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Next Generation ACOs Outperform 2-Sided MSSP ACO Counterparts

Summary

ACO Experience Again Proves to Be an Indicator of Success

New analysis from Avalere finds that accountable care organizations (ACOs) participating in the Next Generation ACO demonstration program achieved higher savings in 2017 than the 2-sided ACOs participating in the Medicare Shared Savings Program (MSSP).

The MSSP is Medicare’s largest ACO model testing both upside-only and downside risk. The Next Generation ACOs is a demonstration run by the Center for Medicare & Medicaid Innovation (CMMI). All ACOs participating in the Next Generation model must accept significant downside risk in exchange for higher shared savings payments than the MSSP.

According to the results released by CMS in December, 44 Next Generation ACOs produced almost $165 million in net savings to the Medicare program—or $134.89 per assigned beneficiary—in 2017. The 2017 savings per beneficiary in Next Generation compares favorably to $26.50 in savings for MSSP ACOs participating in the downside-risk Tracks 2 and 3 (Figure 1). Next Generation ACOs produced almost 5 times the savings to the Medicare program per beneficiary than downside-risk ACOs in the MSSP.

Net Reduction in Medicare Spending per Beneficiary by Next Generation ACOs and 2-sided MSSP ACOs (2017)

Consistent with previous Avalere analysis, Next Generation ACOs also demonstrated greater savings the longer they participate in the program, with financial returns to Medicare that increased by 66% between years 1 and 2 (Figure 2). ACOs have long argued to CMS that experience is necessary to reap the rewards of the upfront and ongoing investments required of the ACO model. While Next Generation ACOs tend to be more experienced with providing integrated care and may have participated in previous ACO models, even these advanced ACOs appear to benefit from experience within this particular program.

Net Reduction in Medicare Spending per Beneficiary by Next Generation ACOs’ Number of Years in the Program

CMS released these results at a moment of fierce debate about whether and how providers should be held accountable when they underperform in value-based payment (VBP) models. Most early ACO entrants remain in models where they gain if they achieve savings but are not subject to downside risk if they do not meet financial benchmarks. In addition, participants in Next Generation ACOs enjoy greater flexibility in program design and beneficiary engagement. Since CMS started experimenting with VBP models, it generally has been willing to give providers more freedom to manage care if they assume greater accountability. The new Next Generation data support that approach and suggest that new CMMI models may drive further in that direction. CMMI has indicated it will roll out several new models in 2019.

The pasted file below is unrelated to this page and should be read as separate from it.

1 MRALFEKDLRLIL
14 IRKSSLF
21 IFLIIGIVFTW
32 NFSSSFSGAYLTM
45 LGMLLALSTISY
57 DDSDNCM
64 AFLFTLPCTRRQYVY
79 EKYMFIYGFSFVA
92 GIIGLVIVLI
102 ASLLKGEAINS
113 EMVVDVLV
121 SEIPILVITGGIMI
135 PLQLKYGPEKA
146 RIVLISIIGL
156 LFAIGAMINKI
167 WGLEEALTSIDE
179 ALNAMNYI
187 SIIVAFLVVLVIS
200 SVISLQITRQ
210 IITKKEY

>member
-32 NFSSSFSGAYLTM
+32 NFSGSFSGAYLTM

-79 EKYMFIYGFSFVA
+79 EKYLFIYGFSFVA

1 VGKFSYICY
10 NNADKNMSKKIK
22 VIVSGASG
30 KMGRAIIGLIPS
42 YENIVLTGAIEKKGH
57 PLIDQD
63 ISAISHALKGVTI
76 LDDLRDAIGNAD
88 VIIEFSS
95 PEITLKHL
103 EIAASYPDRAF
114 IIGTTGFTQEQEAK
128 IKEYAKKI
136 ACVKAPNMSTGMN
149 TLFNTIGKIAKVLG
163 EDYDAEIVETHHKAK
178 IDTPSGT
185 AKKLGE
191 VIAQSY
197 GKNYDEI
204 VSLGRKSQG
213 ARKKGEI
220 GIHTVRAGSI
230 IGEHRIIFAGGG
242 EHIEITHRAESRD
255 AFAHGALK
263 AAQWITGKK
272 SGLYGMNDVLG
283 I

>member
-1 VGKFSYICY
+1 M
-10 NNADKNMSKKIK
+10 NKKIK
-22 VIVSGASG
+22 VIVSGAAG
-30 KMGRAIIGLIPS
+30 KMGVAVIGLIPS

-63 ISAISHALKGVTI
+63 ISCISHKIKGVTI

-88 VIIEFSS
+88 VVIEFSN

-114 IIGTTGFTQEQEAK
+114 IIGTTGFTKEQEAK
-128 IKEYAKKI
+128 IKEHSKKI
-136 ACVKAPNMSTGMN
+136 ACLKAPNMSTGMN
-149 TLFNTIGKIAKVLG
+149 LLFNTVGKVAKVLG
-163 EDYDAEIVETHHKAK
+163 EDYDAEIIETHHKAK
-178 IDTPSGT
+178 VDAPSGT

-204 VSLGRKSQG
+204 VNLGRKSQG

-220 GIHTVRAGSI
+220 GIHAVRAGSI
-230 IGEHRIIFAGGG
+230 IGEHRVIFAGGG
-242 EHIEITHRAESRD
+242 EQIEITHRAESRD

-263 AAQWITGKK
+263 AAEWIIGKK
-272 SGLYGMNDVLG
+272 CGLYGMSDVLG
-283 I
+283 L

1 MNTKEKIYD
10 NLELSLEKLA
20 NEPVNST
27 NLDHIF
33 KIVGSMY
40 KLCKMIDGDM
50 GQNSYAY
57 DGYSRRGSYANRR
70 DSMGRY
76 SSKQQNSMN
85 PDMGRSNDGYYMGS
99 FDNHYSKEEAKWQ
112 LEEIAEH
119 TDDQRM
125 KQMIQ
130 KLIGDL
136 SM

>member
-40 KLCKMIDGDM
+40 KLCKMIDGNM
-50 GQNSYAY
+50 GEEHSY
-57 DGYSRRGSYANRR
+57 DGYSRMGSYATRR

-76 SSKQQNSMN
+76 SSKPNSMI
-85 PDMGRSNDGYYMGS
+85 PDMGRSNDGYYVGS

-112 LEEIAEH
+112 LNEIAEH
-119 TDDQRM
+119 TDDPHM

Methodology

Using the CMMI Medicare Next Generation Accountable Care Organization Model Performance Year 2 (2017) Results and the CMS 2017 Shared Savings Program Accountable Care Organizations PUF, Avalere estimated the net impact on Medicare spending from the Next Generation model and the MSSP and aggregated the results across the programs and by each ACO’s experience with the program, or performance year. “Net impact on Medicare spending” refers to the aggregate impact of program or benchmark-to-expenditure savings, shared savings payments, and shared loss payments. This reflects the financial impact to the federal budget as reported by CMS.

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